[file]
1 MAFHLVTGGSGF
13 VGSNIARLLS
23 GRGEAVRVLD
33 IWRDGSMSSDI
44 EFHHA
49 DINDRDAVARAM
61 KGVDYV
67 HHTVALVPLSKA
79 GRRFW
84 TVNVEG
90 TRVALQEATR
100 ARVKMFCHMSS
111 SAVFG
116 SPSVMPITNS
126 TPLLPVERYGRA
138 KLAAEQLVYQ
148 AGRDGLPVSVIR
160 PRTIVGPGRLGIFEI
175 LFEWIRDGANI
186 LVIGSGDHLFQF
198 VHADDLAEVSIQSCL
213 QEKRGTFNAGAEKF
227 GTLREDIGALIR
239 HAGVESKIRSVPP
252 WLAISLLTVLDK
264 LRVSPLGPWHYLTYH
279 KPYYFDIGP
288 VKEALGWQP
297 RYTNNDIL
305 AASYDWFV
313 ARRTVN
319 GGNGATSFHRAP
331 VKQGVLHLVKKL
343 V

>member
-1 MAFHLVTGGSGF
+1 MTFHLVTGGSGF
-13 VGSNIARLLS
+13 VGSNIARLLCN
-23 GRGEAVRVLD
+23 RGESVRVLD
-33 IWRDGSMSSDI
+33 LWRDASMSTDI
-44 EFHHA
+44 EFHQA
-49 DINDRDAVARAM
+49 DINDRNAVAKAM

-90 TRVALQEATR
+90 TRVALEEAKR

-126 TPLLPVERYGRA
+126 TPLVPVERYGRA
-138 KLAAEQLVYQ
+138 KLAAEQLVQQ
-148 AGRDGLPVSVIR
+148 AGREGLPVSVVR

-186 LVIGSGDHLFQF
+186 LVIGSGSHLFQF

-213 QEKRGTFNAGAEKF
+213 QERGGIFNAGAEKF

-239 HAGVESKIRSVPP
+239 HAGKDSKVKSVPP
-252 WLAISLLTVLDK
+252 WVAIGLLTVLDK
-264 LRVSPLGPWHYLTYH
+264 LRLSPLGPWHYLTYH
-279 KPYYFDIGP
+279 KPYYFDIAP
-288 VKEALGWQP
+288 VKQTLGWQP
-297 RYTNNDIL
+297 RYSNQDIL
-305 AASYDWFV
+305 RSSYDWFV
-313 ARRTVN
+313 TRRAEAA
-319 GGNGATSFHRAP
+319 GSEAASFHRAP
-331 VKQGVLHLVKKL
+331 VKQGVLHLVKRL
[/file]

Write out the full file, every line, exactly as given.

1 MAFHLVTGGSGF
13 VGSNIARLLS
23 GRGEAVRVLD
33 IWRDGSMSSDI
44 EFHHA
49 DINDRDAVARAM
61 KGVDYV
67 HHTVALVPLSKA
79 GRRFW
84 TVNVEG
90 TRVALQEATR
100 ARVKMFCHMSS
111 SAVFG
116 SPSVMPITNS
126 TPLLPVERYGRA
138 KLAAEQLVYQ
148 AGRDGLPVSVIR
160 PRTIVGPGRLGIFEI
175 LFEWIRDGANI
186 LVIGSGDHLFQF
198 VHADDLAEVSIQSCL
213 QEKRGTFNAGAEKF
227 GTLREDIGALIR
239 HAGVESKIRSVPP
252 WLAISLLTVLDK
264 LRVSPLGPWHYLTYH
279 KPYYFDIGP
288 VKEALGWQP
297 RYTNNDIL
305 AASYDWFV
313 ARRTVN
319 GGNGATSFHRAP
331 VKQGVLHLVKKL
343 V

>member
-1 MAFHLVTGGSGF
+1 MTFHLVTGGSGF
-13 VGSNIARLLS
+13 VGSNIARLLCN
-23 GRGEAVRVLD
+23 RGESVRVLD
-33 IWRDGSMSSDI
+33 LWRDASMSTDI
-44 EFHHA
+44 EFHQA
-49 DINDRDAVARAM
+49 DINDRNAVAKAM

-90 TRVALQEATR
+90 TRVALEEAKR

-126 TPLLPVERYGRA
+126 TPLVPVERYGRA
-138 KLAAEQLVYQ
+138 KLAAEQLVQQ
-148 AGRDGLPVSVIR
+148 AGREGLPVSVVR

-186 LVIGSGDHLFQF
+186 LVIGSGSHLFQF

-213 QEKRGTFNAGAEKF
+213 QERGGIFNAGAEKF

-239 HAGVESKIRSVPP
+239 HAGKDSKVKSVPP
-252 WLAISLLTVLDK
+252 WVAIGLLTVLDK
-264 LRVSPLGPWHYLTYH
+264 LRLSPLGPWHYLTYH
-279 KPYYFDIGP
+279 KPYYFDIAP
-288 VKEALGWQP
+288 VKQTLGWQP
-297 RYTNNDIL
+297 RYSNQDIL
-305 AASYDWFV
+305 RSSYDWFV
-313 ARRTVN
+313 TRRAEAA
-319 GGNGATSFHRAP
+319 GSEAASFHRAP
-331 VKQGVLHLVKKL
+331 VKQGVLHLVKRL